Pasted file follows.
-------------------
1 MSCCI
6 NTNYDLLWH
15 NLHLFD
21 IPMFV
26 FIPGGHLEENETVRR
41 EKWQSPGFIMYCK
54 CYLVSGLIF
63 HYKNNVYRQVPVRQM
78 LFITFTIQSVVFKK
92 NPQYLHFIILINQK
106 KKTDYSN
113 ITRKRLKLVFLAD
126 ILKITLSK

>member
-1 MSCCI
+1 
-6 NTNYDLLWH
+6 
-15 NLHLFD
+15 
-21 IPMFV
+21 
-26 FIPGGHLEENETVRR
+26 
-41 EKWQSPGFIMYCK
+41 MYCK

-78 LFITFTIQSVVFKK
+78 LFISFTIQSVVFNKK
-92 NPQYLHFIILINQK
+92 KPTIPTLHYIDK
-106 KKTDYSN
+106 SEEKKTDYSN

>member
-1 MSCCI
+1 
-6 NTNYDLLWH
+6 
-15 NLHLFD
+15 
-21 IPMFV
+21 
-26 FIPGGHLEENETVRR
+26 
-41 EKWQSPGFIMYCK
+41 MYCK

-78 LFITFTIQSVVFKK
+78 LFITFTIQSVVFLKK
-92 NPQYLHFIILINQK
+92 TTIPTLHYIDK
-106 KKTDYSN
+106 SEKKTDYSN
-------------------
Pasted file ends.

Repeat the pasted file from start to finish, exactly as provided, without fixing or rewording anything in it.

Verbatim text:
1 MSCCI
6 NTNYDLLWH
15 NLHLFD
21 IPMFV
26 FIPGGHLEENETVRR
41 EKWQSPGFIMYCK
54 CYLVSGLIF
63 HYKNNVYRQVPVRQM
78 LFITFTIQSVVFKK
92 NPQYLHFIILINQK
106 KKTDYSN
113 ITRKRLKLVFLAD
126 ILKITLSK

>member
-1 MSCCI
+1 
-6 NTNYDLLWH
+6 
-15 NLHLFD
+15 
-21 IPMFV
+21 
-26 FIPGGHLEENETVRR
+26 
-41 EKWQSPGFIMYCK
+41 MYCK

-78 LFITFTIQSVVFKK
+78 LFISFTIQSVVFNKK
-92 NPQYLHFIILINQK
+92 KPTIPTLHYIDK
-106 KKTDYSN
+106 SEEKKTDYSN

>member
-1 MSCCI
+1 
-6 NTNYDLLWH
+6 
-15 NLHLFD
+15 
-21 IPMFV
+21 
-26 FIPGGHLEENETVRR
+26 
-41 EKWQSPGFIMYCK
+41 MYCK

-78 LFITFTIQSVVFKK
+78 LFITFTIQSVVFLKK
-92 NPQYLHFIILINQK
+92 TTIPTLHYIDK
-106 KKTDYSN
+106 SEKKTDYSN